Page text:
06/19/2017 Last Update

  1. Association of American Feed Control Officials
  • Môô Môussâ

    My puppy really like it and its working good on its health its a rottie

  • ChristinaJoe DeCourcey

    my 2 fur babies

  • ChristinaJoe DeCourcey

    This is the only food my boxer can eat and gain weight on. He loves it as well i recommend it eveyone. However most people claim they feel it is expensive, but ill never go back to any other food, even his dandruff is near gone, shiney perfect coat. and YAY no ribs, big sold boxer. happy tails here!!!

  • Vanessa Ward

    My year old boxer is on proseries, and has a sensitive tummy. This is the only food he can have. We are grtting another boxer and I plan on switching her to proseries as well.

  • Good dog food i changed once higher recommended
    Dog did not eat a nb company i will not change
    Medium priced had it many years as customer

  • Pattyvaughn

    Omega 6 is a necessary part of our diet, dogs too. It just needs to be in the correct ratio to the other omegas. Because of how our food animals are fed, grain, grain, and more grai, we tend to get too much omega 6 in our diet. So for that reason, they don’t recommend adding more to a humans diet. Dogs have to eat what we give them, so we have to supply their omega 6 requirement too.

  • I see Omeaga 6 now as Contraindicated for people and it is in ProSeries – thoughts please.

  • I’d take a look at the company’s website: (Wow!  Is that the cutest dog ever on their home page!).  If you don’t find it here, email them and ask or call their customer service phone number if they have one.  

    While that pup on their home page is amazing, this food does not look too good.  Any particular reason why you chose it?  

  • John

    Looking at purchasing proseries for my 2 golden puppies, but there is no listing of calcium % on the bag or the web site. Wondering what the % is?

  • Disappointed Business Owner

    Hi Jim,
    I currently own a pet supply store in the Maritimes (where it is produced) and am unable to sell your product due to your supplier deciding to go with chains/franchise stores over independent stores.
    If you buy your products local, maybe you should convince your supplier to support local.
    When I was living in Fredericton, I promoted your products heavily, which I’m starting to regret considering the way I have been treated since I opened my own store. And I’m not the only store that this has happened to. I can name 3 other stores off hand.
    If you want to arrange a meeting at some point to discuss this matter further, I would be glad to meet with you.

  • Jim Middleton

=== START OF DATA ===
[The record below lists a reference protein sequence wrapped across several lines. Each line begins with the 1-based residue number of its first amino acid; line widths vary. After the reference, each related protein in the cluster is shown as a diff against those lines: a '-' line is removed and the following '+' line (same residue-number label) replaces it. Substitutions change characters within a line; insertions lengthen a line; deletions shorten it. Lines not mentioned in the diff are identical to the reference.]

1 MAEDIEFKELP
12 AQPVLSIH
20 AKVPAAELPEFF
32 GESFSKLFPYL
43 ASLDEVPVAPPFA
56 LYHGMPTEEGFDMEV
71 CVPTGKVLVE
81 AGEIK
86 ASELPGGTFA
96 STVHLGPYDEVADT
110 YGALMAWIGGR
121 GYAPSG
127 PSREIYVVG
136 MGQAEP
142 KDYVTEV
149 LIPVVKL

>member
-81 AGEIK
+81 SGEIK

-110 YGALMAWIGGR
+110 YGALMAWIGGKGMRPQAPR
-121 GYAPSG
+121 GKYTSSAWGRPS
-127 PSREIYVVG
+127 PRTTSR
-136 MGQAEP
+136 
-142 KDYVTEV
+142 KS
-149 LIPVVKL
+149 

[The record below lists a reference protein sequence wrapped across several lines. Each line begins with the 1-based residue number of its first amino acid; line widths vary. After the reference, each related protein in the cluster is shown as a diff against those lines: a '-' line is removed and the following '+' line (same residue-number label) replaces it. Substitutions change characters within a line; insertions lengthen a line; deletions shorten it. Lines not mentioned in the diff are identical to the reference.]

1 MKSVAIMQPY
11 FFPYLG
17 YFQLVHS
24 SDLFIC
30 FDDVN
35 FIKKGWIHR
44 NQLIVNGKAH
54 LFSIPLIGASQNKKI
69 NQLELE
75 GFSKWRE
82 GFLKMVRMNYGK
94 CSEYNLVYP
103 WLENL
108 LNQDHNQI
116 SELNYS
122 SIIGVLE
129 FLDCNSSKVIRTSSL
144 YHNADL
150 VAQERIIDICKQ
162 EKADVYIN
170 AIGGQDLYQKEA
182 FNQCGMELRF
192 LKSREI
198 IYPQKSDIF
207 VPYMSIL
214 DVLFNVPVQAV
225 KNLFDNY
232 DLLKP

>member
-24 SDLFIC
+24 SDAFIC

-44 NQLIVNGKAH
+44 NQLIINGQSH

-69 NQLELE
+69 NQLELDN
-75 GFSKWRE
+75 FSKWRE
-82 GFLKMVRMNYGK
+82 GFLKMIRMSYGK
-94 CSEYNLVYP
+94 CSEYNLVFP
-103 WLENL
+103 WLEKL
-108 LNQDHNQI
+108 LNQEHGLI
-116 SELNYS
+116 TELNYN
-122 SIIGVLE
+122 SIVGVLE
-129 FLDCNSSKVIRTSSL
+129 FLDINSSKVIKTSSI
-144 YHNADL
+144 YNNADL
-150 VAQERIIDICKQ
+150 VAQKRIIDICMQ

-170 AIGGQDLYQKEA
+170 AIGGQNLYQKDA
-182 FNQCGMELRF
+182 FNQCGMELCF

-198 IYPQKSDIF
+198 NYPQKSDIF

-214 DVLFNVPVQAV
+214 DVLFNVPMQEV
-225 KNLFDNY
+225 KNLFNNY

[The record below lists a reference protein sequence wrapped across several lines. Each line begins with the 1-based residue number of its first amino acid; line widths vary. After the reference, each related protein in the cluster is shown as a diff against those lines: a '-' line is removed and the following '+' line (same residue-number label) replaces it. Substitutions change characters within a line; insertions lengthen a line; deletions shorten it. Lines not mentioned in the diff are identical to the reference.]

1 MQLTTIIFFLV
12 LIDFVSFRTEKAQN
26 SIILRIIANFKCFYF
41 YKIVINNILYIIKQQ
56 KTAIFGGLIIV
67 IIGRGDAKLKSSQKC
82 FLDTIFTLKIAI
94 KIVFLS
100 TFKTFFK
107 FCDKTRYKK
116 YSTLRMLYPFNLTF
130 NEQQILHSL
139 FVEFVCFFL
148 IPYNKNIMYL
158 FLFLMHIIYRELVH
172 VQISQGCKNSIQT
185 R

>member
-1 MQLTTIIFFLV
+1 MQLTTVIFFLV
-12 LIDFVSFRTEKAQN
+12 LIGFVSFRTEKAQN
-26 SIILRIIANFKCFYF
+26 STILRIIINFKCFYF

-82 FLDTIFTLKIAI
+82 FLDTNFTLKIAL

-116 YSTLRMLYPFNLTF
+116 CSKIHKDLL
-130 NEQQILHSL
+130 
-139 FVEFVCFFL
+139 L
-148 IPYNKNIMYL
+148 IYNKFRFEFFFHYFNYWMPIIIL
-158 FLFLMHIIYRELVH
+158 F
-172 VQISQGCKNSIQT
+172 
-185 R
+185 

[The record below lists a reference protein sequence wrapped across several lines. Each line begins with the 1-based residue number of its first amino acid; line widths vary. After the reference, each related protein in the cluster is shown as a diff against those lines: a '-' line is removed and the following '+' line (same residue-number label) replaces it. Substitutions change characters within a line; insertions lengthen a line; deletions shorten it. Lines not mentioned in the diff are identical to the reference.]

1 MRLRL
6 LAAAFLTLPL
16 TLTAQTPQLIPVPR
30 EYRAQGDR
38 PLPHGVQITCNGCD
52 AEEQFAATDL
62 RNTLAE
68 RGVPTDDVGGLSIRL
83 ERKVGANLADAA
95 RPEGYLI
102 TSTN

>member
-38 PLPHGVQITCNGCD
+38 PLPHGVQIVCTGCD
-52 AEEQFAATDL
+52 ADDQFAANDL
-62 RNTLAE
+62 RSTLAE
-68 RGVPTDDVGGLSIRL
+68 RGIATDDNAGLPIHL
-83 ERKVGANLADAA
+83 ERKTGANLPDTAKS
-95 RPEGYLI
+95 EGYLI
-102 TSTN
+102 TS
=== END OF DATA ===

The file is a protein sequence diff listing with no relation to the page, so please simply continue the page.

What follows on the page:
Thanks Al,

    Sorry for the late reply.

     We do strive to put optimal nutrition 1st… and it was the design in our formula creation. We do understand the ongoing humanization in the pet food industry and we will be addressing that in the near future as well.

    I’m so glad to hear that your dogs are doing well on the food. We’re all pet owners too and that’s our goal at the end of the day… that dogs do well on the food.

  • Jim Middleton

    Thanks Joo!

  • Jim Middleton

    Hello Joo… I haven’t been on the site in a little bit but thanks for your question.

    ProSeries is a Premium line while Red Oak is an Economy line (we also make an Athlete Line called Inukshuk). All foods are made in the 1st SQF (Safe Quality Food) 2000 facility in the world (human food grade), are vacuum fat infused and have the vitamin and nutrient content needed for a dog… but I have to give the clear edge to ProSeries much like I’d have to give the edge to a Luxury sedan over a compact car. The compact car will get you around… but it’s not a luxury sedan.

    ProSeries is meat 1st with over 50% meat (in named meal form), balanced carbs and fat. We appreciate 3rd party input and we have some new stuff cooking you’ll hear about in the near future. Feel free to come visit our website or facebook pages to learn more.

    Thanks again for your interest.

  • Weiweeboon

    Jim Middleton, I’m Joo from Malaysia, may I know what is the different Proseries and Red oak product? which product is better?

  • Alan

    Good product!

  • al

    i have 3 dog
    8 year cocker
    2 year husky
    7 month great dane
    This is the better food i have never buy, my puppy great dane vomit with royal canin but with proseries he have full energy and no problem of digestion. my cocker seem in better health than with any other food and my husky like it

  • Jim Middleton

    Just a note. I’m an account Manager here Corey Nutrition and we make the ProSeries Petfood line.

  • Jim Middleton

    Just a note on the ethoxyquin concern. All fish product that goes into the ProSeries Pet food line is preserved with “Naturox” NOT ethoxyquin.